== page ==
Although there are many different viewpoints about the impact of FDI inflows on host country and it is hard to arrive at a single conclusion. Whether FDI inflows are beneficial or harmful, the outcome depends upon liberalization policies, environment, infrastructure, availability of productive resources etc. Moreover, all countries do not benefit at the same level, the above mentioned factors vary from country to country, more favorable circumstances will attract more FDI inflows and as a result more are the gains and vice versa. In addition, the impact of FDI depends on the behavior of multinationals in host countries.

5. Conclusion

This study tries to find out whether FDI inflows affect TFP and for this purpose the existing literature has been studied in detail. The impact of FDI on TFP cannot be ignored whether it is positive, negative or has partial results. There are so many different answers and it may be due to difference in techniques, variables, methodology and the right question being tested by researcher. Same data can give different results depending on Panel, cross-country or time-series technique.

In my view, Panel Data provides best results if sample size is large (e.g. analysis of many countries, many firms or a large number of variables of interest). Cross- country provides accurate results when a comparative study is being carried out. If only one country is being analyzed, then data availability becomes an issue. Moreover in case of single country analysis, the number of variables cannot be large enough to make a proper Panel Data study.

No matter, whatever the technique is, it cannot be ignored that FDI is beneficial for developing countries as they are in need of capital, technology and innovations. The spillover effects are clearly observed in case of increase in productivity whether it is factor productivity or productivity of sectors; industry, agriculture or services.

Negative or harmful effects are a part of package; they can be in the form of inequality, monopoly power of multinationals, hidden conditionalities or interference in culture or traditional values.

The gains for every country depends on net effect of these two opposing factors. More liberal an economy is, more FDI it attracts and more benefits are gained from FDI but FDI does increase growth, resources and productivity and this fact has not been ignored by researches.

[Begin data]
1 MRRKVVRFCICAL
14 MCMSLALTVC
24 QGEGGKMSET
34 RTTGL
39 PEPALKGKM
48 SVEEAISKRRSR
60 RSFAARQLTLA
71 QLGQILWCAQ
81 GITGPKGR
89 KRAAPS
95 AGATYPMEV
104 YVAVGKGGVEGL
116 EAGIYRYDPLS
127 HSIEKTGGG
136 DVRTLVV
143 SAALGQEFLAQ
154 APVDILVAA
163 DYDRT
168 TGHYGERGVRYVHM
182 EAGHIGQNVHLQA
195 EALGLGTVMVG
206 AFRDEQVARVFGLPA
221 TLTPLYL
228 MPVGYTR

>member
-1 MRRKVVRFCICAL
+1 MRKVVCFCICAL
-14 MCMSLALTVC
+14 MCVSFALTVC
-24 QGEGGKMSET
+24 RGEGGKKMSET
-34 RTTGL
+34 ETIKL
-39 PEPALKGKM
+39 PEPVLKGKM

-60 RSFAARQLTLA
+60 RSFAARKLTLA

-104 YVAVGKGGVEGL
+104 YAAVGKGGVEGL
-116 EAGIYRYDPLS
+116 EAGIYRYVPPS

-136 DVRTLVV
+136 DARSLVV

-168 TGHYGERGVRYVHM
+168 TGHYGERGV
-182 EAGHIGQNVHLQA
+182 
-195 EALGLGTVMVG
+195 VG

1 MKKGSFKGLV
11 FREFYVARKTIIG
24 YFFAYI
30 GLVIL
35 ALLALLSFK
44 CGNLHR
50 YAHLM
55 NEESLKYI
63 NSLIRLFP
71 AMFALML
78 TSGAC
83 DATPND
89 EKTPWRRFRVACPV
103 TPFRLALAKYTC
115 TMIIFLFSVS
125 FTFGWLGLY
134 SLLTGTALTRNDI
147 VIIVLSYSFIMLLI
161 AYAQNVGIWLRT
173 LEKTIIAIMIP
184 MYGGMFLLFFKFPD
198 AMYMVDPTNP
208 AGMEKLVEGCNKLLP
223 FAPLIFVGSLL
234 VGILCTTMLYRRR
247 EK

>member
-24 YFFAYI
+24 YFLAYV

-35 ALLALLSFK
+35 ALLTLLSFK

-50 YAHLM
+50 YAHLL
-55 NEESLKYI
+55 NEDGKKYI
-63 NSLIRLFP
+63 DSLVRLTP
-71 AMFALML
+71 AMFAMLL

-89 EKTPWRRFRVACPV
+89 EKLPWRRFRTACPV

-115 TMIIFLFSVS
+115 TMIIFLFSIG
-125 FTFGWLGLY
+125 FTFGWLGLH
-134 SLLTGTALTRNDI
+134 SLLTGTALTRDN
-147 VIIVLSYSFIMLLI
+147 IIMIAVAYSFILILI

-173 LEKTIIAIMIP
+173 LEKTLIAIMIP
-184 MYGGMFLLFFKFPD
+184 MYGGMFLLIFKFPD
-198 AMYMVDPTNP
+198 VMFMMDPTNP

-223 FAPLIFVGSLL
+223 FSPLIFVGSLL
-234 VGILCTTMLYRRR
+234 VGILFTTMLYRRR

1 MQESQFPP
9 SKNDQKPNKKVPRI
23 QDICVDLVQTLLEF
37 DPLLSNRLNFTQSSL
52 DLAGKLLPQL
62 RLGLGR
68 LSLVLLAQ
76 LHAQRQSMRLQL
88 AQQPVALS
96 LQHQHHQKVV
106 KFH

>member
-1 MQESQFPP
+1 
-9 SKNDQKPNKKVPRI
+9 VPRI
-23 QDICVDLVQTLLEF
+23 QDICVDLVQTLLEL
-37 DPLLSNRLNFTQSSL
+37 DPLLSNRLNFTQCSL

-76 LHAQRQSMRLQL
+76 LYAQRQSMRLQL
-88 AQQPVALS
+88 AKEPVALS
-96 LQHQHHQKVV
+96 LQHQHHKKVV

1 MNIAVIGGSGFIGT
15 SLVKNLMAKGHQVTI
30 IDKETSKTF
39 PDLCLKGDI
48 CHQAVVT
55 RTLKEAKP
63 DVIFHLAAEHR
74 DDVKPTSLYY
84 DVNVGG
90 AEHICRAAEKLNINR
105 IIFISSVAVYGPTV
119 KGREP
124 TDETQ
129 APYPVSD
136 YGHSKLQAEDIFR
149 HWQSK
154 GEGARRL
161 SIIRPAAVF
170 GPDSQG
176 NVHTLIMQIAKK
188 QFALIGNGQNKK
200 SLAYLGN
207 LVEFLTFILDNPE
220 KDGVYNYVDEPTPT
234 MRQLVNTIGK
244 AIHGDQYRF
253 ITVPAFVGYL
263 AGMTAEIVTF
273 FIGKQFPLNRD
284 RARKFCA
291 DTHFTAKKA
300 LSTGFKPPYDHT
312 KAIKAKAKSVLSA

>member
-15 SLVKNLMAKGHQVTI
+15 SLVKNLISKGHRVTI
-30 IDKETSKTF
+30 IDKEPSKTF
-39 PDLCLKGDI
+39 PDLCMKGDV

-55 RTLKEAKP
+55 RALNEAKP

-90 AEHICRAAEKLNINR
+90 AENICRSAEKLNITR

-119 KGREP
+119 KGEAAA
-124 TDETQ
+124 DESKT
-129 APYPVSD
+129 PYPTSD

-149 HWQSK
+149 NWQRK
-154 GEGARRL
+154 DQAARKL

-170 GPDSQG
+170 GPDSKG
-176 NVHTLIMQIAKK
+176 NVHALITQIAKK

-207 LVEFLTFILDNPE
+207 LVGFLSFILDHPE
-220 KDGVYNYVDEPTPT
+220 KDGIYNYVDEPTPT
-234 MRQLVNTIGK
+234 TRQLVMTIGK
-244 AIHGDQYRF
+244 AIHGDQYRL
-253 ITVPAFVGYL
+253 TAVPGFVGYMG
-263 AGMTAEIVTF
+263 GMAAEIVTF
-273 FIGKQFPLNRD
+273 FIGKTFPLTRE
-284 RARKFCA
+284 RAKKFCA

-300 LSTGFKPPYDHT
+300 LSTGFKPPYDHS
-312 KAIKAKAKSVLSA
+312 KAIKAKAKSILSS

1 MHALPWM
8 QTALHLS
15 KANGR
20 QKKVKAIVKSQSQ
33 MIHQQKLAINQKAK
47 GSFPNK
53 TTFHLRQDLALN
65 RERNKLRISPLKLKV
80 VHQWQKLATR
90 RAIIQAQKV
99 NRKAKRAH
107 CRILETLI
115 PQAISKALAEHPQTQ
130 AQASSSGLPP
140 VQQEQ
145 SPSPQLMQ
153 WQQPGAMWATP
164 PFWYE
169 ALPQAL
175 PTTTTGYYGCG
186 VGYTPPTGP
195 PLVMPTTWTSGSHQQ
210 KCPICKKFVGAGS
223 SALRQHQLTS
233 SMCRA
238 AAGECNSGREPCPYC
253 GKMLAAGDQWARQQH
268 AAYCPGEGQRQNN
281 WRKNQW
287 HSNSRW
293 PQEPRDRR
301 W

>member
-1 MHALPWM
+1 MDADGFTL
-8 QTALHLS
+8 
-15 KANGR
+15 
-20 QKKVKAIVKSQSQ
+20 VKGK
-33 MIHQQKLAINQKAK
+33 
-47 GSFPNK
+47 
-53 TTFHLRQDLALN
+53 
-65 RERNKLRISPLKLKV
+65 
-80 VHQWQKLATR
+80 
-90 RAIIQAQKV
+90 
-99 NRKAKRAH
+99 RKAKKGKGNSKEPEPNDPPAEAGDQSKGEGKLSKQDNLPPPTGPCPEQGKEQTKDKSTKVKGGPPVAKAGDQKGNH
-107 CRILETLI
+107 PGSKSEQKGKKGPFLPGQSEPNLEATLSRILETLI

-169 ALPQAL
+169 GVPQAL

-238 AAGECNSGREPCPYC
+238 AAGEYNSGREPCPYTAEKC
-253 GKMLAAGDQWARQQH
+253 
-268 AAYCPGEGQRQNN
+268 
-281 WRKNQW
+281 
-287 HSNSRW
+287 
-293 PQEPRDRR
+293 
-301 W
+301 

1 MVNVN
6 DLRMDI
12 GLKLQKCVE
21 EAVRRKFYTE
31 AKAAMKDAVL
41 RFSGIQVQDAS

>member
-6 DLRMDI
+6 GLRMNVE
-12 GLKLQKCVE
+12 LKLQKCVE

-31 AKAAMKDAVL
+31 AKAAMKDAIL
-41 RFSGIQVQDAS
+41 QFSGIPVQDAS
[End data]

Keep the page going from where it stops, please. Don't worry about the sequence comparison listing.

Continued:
6.  References

[1]OECD (2008), “FDI flows and stocks”, in OECD Factbook 2008: Economic, Environment and Social Statistics, OECD Publishing.

 [2]Hanson, G. H. (2001). Should countries promote foreign direct investment?

[3] Carkovic, M. V., & Levine, R. (2002). “Does foreign direct investment accelerate economic growth?” University of Minnesota Department of Finance Working Paper.

[4]Alfaro, et al. (2004). “FDI and economic growth: the role of local financial markets”, Journal of international economics64(1), 89-112.

[5]Unctad, M. United Nations Conference on Trade and Development (2003). World Investment report: FDI Policies for Development: National and International Perspectives, New York and Geneva: United Nations

[6]Ilboudo, P.S. (2014). “Foreign Direct Investment and Total Factor Productivity in the Mining Sector: the Case of Chile” (2014). Economics Honors Papers. Paper 18

[7]Loko, B., & Diouf, M. A. (2009). Revisiting the Determinants of Productivity Growth: What’s New? IMF Working Papers, 1-29.

[8]Herzer, D. (2010). The long-run relationship between outward FDI and total factor productivity: evidence for developing countries (No. 199). Ibero-America Institute for Economic Research.

[9]Comin, D. (2006). “Total Factor Productivity” New York University and NBER.

[10]Isaksson, A. (2007). Determinants of total factor productivity: A literature review. Research and Statistics Branch, UNIDO.

[11]Findlay, R.  (1978), “Relative Backwardness, Direct Foreign Investment and the Transfer of Technology: A Simple Dynamic Model,” Quarterly Journal of Economics, Vol. 92(1), pp.1-16.

[12]Thiam, N.H. (2007), “Foreign Direct Investment and Productivity: Evidence from Sub-Saharan Africa”, Research and Statistics Branch UNIDO.

[13]Baltabaev, B. (2013). FDI and Total Factor Productivity Growth: New Macro Evidence (No. 27-13). Monash University, Department of Economics.

[14]Borensztein et al. (1998), “How does Foreign Direct Investment Affect Economic Growth”, Journal of International Economics, Vol. 45, pp. 115–135.

[15]Filiz, K. (2014), “FDI and total factor productivity relations: An Empirical Analysis for BRIC and Turkey”,

[16]Senbeta, S. (2008), “The nexus between FDI and Total Factor Productivity Growth in Sub Saharan Africa”, From MPRA http://mpra.ub.uni-muenchen.de/31067/

[17]Javorcik, B. S. (2004). “Does foreign direct investment increase the productivity of domestic firms? In search of spillovers through backward linkages”. American economic review, Vol 94(3): pp. 605-627.

[18]Pratoomchat, P. (2012), “Foreign Direct Investment and Total Productivity Growth in East Asia: Which one happened first?” Department of Economics, University of Utah,

From https://www.academia.edu/5203672/Foreign_Direct_Investment_and_Total_Factor_Productivity_in_East_Asia_Which_one_happened_first

[19]Chuang, Y.C. and Lin, C.M., (1999), “Foreign Direct Investment, R&D and Spillover Efficiency: Evidence from Taiwan’s Manufacturing Firms”, Journal of Development Studies, Vol. 35(4), pp. 117-137.

[20]Khan (2006), “Macro Determinants of Total Factor Productivity in Pakistan,” SBP Research Bulletn, Vol, 2(2): pp. 383-401.

 [21]De Mello, L. R. (1999), “Foreign Direct Investment-led growth: Evidence from Time Series and Panel Data” Oxford economic papers, Vol, 51(1): pp. 133-151.

[22]Aitken, B. J., & Harrison, A. E. (1999), “Do Domestic Firms Benefit from    Direct Foreign Investment? Evidence from Venezuela”, American Economic Review, Vol, 39(3): pp. 605-618.